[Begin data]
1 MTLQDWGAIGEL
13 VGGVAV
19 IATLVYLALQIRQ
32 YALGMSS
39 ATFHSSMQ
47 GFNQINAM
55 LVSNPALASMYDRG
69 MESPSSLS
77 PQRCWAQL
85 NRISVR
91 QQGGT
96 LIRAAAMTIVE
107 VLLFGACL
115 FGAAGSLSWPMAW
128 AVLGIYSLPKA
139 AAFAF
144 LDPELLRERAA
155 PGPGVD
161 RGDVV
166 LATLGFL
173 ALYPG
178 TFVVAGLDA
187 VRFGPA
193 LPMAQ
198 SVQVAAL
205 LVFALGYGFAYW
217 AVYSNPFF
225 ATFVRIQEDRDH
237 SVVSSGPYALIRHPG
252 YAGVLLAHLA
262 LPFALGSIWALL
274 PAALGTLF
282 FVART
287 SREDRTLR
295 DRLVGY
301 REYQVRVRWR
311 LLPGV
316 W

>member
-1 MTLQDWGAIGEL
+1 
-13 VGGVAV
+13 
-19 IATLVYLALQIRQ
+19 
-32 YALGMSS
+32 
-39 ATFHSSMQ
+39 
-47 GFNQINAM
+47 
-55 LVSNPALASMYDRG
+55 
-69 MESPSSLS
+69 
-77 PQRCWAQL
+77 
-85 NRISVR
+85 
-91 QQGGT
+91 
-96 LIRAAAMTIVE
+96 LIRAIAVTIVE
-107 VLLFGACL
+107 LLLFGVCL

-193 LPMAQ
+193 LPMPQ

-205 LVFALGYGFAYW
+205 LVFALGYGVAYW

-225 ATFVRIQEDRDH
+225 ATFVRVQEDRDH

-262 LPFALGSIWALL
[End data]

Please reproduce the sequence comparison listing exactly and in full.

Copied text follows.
1 MTLQDWGAIGEL
13 VGGVAV
19 IATLVYLALQIRQ
32 YALGMSS
39 ATFHSSMQ
47 GFNQINAM
55 LVSNPALASMYDRG
69 MESPSSLS
77 PQRCWAQL
85 NRISVR
91 QQGGT
96 LIRAAAMTIVE
107 VLLFGACL
115 FGAAGSLSWPMAW
128 AVLGIYSLPKA
139 AAFAF
144 LDPELLRERAA
155 PGPGVD
161 RGDVV
166 LATLGFL
173 ALYPG
178 TFVVAGLDA
187 VRFGPA
193 LPMAQ
198 SVQVAAL
205 LVFALGYGFAYW
217 AVYSNPFF
225 ATFVRIQEDRDH
237 SVVSSGPYALIRHPG
252 YAGVLLAHLA
262 LPFALGSIWALL
274 PAALGTLF
282 FVART
287 SREDRTLR
295 DRLVGY
301 REYQVRVRWR
311 LLPGV
316 W

>member
-1 MTLQDWGAIGEL
+1 
-13 VGGVAV
+13 
-19 IATLVYLALQIRQ
+19 
-32 YALGMSS
+32 
-39 ATFHSSMQ
+39 
-47 GFNQINAM
+47 
-55 LVSNPALASMYDRG
+55 
-69 MESPSSLS
+69 
-77 PQRCWAQL
+77 
-85 NRISVR
+85 
-91 QQGGT
+91 
-96 LIRAAAMTIVE
+96 LIRAIAVTIVE
-107 VLLFGACL
+107 LLLFGVCL

-193 LPMAQ
+193 LPMPQ

-205 LVFALGYGFAYW
+205 LVFALGYGVAYW

-225 ATFVRIQEDRDH
+225 ATFVRVQEDRDH

-262 LPFALGSIWALL